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Vertebrae of the Week: Review of Your Lumbar Region Vertebrae

Over the past few weeks we’ve explored the lumbar, or lower back, vertebrae. While these don’t protect root nerve bundles like your upper and middle spine, they do bear the weight of almost your entire back above them. They also do protect the largest nerve in your body, the sciatic nerve.

They are, as such, particularly vulnerable to compression injuries and various conditions related to age, wear and tear. Let’s take a look at each of the lumbar region vertebrae, from the top L1 vertebra through the lowest L5 vertebra, see what function each has, and the dangers of injury for each.

L1 Vertebra

The L1 vertebra is the highest bone in your lumbar region. It is what is known as a “transitional” vertebra, serving as the point where your thoracic region becomes the lumbar. Injuries to the L1 region are most often related to compression issues, with one of the most common being spondylolisthesis.

L2 Vertebra

Next down in your spine is the L2 vertebra. At this level, we see injuries to the sciatic nerve, such as sciatica, becoming common. Other injuries to the L2 include degenerative disc disease, herniated discs, osteoarthritis, and spinal stenosis, among others. Injuries to this region can cause weakness, pain, tingling, and loss of function.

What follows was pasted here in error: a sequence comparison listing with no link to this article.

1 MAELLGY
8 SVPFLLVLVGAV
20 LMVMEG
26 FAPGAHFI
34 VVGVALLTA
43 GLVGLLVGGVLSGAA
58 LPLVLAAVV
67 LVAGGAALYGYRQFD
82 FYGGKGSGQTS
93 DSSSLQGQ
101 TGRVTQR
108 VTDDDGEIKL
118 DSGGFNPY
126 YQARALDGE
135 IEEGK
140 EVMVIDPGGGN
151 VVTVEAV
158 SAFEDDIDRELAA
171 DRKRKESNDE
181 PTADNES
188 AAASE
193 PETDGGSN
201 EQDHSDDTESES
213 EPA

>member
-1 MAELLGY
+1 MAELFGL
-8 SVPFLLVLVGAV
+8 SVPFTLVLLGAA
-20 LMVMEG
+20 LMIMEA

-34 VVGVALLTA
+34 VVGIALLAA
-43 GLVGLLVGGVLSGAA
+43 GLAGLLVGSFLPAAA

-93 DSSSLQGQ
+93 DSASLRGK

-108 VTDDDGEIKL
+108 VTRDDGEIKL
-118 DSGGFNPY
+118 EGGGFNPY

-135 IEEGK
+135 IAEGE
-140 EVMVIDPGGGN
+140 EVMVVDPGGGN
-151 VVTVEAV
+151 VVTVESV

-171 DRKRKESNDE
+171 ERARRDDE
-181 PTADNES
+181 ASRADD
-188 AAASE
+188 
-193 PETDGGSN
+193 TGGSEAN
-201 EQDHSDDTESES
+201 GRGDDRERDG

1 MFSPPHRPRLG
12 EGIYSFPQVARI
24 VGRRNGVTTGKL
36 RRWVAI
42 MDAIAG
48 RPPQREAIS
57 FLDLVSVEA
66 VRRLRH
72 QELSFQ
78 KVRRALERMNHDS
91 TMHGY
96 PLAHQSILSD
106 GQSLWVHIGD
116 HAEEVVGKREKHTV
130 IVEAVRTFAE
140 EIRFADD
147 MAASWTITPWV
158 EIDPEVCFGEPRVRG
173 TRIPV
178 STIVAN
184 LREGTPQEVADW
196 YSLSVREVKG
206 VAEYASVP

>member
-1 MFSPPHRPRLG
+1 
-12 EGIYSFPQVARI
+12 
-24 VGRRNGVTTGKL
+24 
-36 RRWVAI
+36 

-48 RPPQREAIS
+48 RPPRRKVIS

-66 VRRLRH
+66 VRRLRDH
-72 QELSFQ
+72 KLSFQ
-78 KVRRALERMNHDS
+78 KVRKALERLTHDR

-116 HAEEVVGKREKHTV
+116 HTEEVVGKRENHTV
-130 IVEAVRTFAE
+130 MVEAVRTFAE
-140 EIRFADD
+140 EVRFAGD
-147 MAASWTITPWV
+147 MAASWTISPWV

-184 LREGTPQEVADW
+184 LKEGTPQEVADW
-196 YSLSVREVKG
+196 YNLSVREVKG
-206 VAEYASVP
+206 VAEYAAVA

L3 Vertebra

The L3 region sees many of the same sorts of injuries as the L2, including bone spurs, spondylosis, spinal arthritis, bulging discs and others. Sports injuries from spinal compression are common at this level. Symptoms of L3 injuries involve radiating lower back pain that moves through the buttocks and legs. Feet and lower legs can be affected as well.

L4 Vertebra

The L4 region carries much of the weight of your body above, and protects the sacral and lumbar plexus nerve endings. These nerves are responsible for sensory and motor functions, and they include the sciatic nerve. Additionally, the quadratus femoris, femoral, obturator and superior gluteal nerves run through this region. These impact your hip and pelvic muscles. Common injuries at this area include osteoarthritis, spinal stenosis, degenerative disc disease and others.

L5 Vertebra

Finally, we reach the lowest vertebra in your spine, the L5. As with the other vertebra in this region of your back, the sciatic nerve runs through this area, which means sciatica can be a common condition arising from injuries in this area.

Symptoms of sciatica include pain that is both localized and radiating. Numbness, tingling and weakness in the muscles and legs can also result, and can affect all the way down into the patient’s feet. Such injuries can be extremely disruptive and even debilitating. Paralysis or lesser function loss can result.

Chiropractors and the Lumbar Region

Many of the injuries in your lumbar region are the result of compression, or the cartilage between your bones wearing down with age. Others involve herniated or bulging discs. Misalignments and subluxations can result.

When this happens, your best bet is to visit a knowledgeable and qualified chiropractor. The right chiropractor can address the problem and even improve your overall wellness. If you’re in the Woodbridge area, ACT Wellness has been the leading chiropractor for almost a decade. Give us a call for an examination today.

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